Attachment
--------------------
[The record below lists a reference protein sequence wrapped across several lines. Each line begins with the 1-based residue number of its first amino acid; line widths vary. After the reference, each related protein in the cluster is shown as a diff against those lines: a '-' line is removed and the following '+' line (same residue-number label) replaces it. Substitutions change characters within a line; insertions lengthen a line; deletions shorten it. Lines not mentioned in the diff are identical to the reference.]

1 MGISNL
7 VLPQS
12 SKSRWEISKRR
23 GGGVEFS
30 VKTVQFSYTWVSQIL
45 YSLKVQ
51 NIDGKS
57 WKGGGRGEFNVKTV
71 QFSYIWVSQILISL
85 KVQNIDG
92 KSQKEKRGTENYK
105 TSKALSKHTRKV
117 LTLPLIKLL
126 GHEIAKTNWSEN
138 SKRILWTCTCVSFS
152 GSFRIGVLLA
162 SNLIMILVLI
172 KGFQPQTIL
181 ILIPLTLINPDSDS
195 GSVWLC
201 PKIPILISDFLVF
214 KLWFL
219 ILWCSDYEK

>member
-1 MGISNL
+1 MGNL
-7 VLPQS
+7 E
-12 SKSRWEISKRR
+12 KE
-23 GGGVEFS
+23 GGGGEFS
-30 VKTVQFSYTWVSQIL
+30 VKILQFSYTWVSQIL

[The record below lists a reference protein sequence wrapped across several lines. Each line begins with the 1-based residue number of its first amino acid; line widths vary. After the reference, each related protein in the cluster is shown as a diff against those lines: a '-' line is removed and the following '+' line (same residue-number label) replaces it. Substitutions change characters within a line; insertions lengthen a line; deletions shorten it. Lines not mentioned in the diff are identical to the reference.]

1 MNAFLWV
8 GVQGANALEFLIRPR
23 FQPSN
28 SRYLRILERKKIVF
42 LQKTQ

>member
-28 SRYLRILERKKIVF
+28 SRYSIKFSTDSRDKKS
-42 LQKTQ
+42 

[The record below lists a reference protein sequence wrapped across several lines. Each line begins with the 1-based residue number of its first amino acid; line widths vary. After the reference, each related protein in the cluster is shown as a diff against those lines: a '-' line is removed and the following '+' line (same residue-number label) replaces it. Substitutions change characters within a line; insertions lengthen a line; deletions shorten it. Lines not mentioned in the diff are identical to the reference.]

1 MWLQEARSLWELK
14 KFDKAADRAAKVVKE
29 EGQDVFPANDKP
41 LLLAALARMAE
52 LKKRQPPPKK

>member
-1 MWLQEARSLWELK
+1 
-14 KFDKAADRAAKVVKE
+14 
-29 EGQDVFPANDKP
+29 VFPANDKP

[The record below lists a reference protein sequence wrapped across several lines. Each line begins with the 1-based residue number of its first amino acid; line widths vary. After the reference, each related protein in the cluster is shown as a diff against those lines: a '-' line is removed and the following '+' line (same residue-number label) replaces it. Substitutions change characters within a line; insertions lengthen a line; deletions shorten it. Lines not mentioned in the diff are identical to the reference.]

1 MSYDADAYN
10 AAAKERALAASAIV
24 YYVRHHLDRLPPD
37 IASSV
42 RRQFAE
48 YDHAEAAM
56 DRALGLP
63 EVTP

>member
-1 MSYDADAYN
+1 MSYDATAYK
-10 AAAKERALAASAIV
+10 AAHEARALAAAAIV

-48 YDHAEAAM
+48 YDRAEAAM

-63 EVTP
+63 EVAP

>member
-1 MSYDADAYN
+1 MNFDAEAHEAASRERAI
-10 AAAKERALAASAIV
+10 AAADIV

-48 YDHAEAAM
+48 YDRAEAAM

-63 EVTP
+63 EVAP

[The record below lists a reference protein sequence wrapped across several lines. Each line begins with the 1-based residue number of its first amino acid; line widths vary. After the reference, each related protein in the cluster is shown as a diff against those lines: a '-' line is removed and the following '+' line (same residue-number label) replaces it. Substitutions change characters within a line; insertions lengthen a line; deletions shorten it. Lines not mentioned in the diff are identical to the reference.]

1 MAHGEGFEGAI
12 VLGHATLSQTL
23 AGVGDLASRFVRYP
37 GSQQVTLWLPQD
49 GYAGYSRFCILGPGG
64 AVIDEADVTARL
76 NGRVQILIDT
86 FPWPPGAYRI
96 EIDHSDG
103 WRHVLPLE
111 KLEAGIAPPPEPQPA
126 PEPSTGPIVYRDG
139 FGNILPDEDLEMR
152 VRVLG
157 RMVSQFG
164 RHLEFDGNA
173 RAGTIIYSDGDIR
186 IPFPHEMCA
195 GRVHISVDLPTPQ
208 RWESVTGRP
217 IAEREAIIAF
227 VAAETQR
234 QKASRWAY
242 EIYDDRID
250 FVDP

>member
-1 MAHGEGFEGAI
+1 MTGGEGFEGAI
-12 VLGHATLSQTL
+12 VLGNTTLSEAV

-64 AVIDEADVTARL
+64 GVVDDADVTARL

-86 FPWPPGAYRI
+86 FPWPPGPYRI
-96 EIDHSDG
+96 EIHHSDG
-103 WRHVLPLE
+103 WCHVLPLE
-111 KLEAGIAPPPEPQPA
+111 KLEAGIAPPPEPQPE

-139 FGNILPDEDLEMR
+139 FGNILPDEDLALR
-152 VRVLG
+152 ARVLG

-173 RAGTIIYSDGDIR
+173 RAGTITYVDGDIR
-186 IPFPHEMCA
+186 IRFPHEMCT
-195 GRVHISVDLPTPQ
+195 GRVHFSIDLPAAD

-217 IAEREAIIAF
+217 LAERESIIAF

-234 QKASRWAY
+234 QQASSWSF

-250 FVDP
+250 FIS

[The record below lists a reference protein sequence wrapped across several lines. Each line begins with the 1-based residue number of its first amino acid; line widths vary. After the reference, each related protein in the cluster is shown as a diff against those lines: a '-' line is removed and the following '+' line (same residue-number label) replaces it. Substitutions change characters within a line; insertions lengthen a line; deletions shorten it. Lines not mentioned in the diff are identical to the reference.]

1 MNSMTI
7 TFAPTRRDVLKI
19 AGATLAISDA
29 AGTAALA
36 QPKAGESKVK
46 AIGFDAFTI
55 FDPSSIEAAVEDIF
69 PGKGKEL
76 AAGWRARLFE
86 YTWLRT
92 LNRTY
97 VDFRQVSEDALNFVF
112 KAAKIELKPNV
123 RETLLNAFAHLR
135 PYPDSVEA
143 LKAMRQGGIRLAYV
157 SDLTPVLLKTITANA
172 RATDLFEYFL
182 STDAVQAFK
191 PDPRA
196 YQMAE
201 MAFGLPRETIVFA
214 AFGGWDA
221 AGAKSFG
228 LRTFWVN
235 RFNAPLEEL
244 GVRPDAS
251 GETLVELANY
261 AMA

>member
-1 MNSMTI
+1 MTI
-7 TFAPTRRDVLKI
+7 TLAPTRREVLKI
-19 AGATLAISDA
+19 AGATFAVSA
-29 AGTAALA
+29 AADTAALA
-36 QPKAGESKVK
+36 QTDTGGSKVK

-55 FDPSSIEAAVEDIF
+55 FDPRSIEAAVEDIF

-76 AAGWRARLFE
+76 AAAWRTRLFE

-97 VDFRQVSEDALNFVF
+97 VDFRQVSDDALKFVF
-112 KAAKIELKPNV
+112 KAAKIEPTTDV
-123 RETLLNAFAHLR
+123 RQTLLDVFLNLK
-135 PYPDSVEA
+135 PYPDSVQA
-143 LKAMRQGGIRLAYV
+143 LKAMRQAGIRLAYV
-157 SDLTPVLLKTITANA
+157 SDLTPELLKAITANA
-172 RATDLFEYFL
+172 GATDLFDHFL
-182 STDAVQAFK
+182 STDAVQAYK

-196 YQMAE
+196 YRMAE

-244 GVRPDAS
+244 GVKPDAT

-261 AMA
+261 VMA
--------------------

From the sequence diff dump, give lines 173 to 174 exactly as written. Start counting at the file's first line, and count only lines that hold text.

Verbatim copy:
261 AMA

>member